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Preventing the spread of plant pandemic : new tools needed to contain threats to global food security

Plant diseases do not stop at national borders and miles of oceans do not prevent their spread. Therefore, plant disease surveillance, improved detection systems and global predictive disease modeling are necessary to reduce future disease outbreaks and protect global food supplies, according to a team of researchers in a new commentary published in Proceedings of the National Academy of Sciences.

The idea is to “detect the sources of plant disease outbreaks early and stop the spread before it becomes a pandemic,” said lead author Jean Ristaino, William Neal Reynolds Distinguished Professor of Plant Pathology at North Carolina State University.

Once an epidemic occurs, it is difficult to control, says Ristaino, comparing the effort to that undertaken to stop the spread of COVID-19. “We have seen how important information sharing, data analysis and modeling have been in responding to the COVID-19 pandemic.

These kinds of tools could also be used to build resilience against future plant disease outbreaks — from identifying risks in global crop trade networks to local monitoring of citizen science,” said co-author Graham MacDonald, assistant professor at While some diseases are already under some sort of global surveillance — such as wheat rust and Phytophthora, a major pathogen that affected potatoes and caused the Irish famine — other crop diseases are not routinely monitored.

few existing surveillance networks, but they need to be connected and funded by intergovernmental agencies and extended to global surveillance systems,” Ristaino says. “We can improve disease monitoring using electronic sensors that can help quickly detect and track emerging plant paths. eyes.”

 

Working together to protect crops

 

The researchers say the efforts of a wide range of scientists — so-called convergence science — are needed to prevent plant disease pandemics.

That means economists, engineers, crop scientists, crop disease specialists, geneticists, geographers, data analysts, statisticians and others are working together to protect crops, the farmers who grow crops and the people who feed those crops.

Research is underway to model the risk of spreading plant pathogens and help predict and then prevent outbreaks, they report in the paper. Modeling and predicting disease spread can help to more accurately mobilize mitigation strategies to stop pandemics.

 

Plant disease outbreaks are increasing

 

Worldwide outbreaks of plant diseases are increasing in frequency and threaten the global food supply, the researchers say. According to an article published in 2019, average losses of major food crops such as wheat, rice and maize ranged from 21 to 30 percent due to plant pests and diseases.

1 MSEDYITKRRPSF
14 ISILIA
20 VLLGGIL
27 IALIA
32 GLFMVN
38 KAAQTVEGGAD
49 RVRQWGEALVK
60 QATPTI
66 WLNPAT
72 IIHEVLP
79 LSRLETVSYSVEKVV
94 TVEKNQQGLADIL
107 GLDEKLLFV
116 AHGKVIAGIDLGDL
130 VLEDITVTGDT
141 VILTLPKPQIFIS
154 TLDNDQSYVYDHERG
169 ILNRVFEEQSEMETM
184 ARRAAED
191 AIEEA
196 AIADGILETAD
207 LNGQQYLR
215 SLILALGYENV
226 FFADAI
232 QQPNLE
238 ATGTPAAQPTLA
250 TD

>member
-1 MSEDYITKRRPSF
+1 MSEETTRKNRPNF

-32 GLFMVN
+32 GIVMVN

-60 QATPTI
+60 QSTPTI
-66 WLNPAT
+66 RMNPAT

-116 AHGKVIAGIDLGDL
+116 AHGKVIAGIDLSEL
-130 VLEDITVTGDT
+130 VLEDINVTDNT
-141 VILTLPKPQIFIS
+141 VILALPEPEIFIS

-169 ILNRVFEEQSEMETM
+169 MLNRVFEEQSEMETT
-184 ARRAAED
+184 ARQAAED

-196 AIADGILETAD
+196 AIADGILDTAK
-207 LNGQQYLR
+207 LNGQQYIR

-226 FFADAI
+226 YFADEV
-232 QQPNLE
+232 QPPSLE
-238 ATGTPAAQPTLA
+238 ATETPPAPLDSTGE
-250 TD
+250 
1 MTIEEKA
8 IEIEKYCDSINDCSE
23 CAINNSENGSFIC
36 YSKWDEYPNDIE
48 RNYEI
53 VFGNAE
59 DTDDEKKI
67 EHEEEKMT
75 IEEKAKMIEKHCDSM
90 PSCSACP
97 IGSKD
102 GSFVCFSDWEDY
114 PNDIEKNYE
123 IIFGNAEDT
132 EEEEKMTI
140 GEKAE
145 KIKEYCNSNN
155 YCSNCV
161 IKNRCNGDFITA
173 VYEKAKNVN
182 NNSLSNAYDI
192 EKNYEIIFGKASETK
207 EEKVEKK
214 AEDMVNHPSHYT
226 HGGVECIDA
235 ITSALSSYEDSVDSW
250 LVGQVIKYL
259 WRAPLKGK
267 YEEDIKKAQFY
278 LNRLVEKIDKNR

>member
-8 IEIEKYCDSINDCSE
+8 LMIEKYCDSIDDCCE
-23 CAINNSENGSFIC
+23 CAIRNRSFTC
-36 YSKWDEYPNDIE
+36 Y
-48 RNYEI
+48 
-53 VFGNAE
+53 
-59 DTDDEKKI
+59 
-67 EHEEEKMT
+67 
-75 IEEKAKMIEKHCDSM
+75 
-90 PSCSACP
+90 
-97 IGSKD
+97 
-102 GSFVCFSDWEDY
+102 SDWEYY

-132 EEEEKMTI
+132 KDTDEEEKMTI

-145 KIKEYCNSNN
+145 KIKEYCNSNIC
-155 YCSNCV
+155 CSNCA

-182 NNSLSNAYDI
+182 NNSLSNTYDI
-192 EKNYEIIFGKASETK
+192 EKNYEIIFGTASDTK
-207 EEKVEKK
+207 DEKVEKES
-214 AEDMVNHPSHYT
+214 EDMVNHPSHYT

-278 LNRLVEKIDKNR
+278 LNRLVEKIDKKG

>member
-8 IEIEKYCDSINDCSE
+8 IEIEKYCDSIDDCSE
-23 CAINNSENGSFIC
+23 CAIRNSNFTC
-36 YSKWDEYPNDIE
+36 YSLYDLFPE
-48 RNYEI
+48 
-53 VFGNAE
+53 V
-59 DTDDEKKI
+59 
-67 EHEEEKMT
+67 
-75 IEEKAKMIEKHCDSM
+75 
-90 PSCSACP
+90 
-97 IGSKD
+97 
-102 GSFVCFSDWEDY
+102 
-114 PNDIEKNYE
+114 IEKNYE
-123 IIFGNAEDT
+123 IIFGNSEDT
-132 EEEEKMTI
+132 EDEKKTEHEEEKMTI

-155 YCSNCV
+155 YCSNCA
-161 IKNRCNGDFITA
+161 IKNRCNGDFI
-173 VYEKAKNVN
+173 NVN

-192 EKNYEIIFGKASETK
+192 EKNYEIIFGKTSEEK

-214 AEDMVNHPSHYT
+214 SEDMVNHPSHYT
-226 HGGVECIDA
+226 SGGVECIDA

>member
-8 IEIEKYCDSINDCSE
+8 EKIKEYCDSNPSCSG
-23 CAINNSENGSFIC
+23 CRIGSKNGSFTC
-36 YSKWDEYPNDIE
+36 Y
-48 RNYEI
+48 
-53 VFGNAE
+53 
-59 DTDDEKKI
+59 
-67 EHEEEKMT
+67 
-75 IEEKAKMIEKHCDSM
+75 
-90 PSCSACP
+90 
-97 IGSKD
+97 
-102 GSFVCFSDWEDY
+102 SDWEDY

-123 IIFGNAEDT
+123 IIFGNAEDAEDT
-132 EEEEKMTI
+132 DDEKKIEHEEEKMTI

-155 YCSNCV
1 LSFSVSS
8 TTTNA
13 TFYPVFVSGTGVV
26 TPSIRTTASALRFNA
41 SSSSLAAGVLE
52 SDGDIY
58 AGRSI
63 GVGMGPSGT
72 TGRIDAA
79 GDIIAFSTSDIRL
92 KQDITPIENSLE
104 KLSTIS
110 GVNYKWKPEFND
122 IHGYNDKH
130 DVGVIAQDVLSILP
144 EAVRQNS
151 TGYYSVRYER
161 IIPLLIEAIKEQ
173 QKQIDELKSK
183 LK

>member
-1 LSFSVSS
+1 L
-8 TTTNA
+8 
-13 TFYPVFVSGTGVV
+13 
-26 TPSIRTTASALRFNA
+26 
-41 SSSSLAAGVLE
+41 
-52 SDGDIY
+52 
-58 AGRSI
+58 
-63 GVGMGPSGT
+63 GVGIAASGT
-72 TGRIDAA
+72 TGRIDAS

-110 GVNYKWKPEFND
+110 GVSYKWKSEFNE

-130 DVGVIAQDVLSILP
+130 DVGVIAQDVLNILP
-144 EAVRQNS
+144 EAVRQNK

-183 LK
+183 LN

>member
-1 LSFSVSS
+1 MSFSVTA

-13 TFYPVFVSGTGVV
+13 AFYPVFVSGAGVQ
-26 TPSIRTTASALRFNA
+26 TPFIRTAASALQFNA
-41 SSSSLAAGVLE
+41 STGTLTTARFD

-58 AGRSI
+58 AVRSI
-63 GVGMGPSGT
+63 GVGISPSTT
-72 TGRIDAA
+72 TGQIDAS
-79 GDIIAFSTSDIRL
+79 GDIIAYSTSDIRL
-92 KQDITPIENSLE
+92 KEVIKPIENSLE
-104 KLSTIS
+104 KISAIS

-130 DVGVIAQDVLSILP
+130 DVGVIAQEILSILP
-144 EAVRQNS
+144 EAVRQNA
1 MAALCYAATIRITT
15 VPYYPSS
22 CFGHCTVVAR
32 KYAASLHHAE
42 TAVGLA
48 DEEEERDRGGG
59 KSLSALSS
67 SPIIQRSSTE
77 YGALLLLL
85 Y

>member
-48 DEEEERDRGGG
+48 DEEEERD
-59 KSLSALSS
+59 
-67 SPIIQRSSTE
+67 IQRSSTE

Take the case of bananas, especially the Cavendish variety, which is not resistant to a specific pathogen called Fusarium odoratissimum Tropical race 4, which causes Panama disease.

That pathogen quickly spread from Asia to Africa, the Middle East and recently to South America, where it affects the main banana variety grown in America for export.

 

Climate change exacerbating outbreaks

 

Climate change is likely to exacerbate these outbreaks, the researchers say. In Africa, for example, climate change and drought in Saharan Africa are impacting the population and range of locusts, devastating crops further south in sub-Saharan Africa.

Climate data can help predict disease and disseminate models. “More frequent rainfall allows airborne plant pathogens to spread and fungal spores to travel with hurricanes, which is how soybean rust got to North America from South America — via storms,” ​​said Ristaino, who also leads the faculty cluster at the University of California. state of North Carolina on emerging plant disease and global food security.

“There are also cases of early emergence, when pathogens appear earlier in the growing season than usual because of warmer springs.”

Furthermore, the global nature of the food trade is causing a number of plant disease pandemics.

The emergence of new harmful plant pathogens adds other risks to the food supply, which is already under pressure from growing global food demand.

“Globalization means that agriculture and food supply are increasingly intertwined across national borders.

Analyzing these crop trade networks, along with increased information sharing between countries, could help identify pest or disease risks,” says MacDonald.

The researchers say it is necessary to engage scientists in the fields of global human health and linking global plant health scientists to work together Food security and livelihoods are linked to agriculture and human health is linked to the food we consume.